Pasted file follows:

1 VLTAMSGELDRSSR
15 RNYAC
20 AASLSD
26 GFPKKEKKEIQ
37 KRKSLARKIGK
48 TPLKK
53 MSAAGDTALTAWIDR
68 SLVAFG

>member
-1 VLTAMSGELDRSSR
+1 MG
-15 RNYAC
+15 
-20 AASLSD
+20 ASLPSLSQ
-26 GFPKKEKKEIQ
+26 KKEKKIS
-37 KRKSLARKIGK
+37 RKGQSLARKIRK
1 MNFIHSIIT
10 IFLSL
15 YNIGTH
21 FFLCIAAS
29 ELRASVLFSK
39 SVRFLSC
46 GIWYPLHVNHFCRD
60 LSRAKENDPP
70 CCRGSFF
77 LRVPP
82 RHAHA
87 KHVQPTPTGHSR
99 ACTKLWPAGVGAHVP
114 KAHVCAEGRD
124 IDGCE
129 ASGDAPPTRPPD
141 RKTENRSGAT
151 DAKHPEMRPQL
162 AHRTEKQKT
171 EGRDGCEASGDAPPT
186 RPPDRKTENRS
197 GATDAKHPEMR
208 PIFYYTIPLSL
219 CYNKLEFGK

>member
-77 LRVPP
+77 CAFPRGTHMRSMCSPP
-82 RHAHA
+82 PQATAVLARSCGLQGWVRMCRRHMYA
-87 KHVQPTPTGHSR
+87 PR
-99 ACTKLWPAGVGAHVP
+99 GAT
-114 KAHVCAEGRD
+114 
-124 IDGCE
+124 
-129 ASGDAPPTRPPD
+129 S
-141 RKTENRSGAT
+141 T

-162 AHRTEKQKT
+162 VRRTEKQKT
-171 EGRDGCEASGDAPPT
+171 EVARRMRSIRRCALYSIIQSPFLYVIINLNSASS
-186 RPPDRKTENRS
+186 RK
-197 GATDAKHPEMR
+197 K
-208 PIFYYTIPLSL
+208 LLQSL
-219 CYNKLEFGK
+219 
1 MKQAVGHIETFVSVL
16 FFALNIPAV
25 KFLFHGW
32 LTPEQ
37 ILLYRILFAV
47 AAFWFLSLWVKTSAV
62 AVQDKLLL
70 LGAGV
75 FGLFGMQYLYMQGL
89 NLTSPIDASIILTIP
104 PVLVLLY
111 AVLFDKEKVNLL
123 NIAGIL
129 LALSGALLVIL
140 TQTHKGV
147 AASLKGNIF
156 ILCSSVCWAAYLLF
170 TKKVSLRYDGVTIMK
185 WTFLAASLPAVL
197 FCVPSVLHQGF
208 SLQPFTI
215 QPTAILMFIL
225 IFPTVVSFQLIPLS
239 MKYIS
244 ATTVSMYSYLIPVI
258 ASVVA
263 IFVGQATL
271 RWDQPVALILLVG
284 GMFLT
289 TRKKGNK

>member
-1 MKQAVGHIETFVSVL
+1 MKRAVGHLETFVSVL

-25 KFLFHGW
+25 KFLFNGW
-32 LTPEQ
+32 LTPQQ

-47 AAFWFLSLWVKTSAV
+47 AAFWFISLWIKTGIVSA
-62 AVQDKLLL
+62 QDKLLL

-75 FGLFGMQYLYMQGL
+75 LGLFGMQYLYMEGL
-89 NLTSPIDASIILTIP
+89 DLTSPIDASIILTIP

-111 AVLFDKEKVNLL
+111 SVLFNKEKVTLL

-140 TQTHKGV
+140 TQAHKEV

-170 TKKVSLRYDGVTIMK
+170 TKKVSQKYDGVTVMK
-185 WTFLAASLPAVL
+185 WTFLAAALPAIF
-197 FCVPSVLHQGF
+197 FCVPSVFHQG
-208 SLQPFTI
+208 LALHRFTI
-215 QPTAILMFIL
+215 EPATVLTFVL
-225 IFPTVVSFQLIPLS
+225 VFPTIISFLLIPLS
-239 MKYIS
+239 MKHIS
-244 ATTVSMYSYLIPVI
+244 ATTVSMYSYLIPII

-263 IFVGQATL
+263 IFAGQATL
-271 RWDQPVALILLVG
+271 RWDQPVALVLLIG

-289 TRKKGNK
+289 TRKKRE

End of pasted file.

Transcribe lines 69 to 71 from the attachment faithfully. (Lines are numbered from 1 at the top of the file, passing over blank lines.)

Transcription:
-208 PIFYYTIPLSL
+208 LLQSL
-219 CYNKLEFGK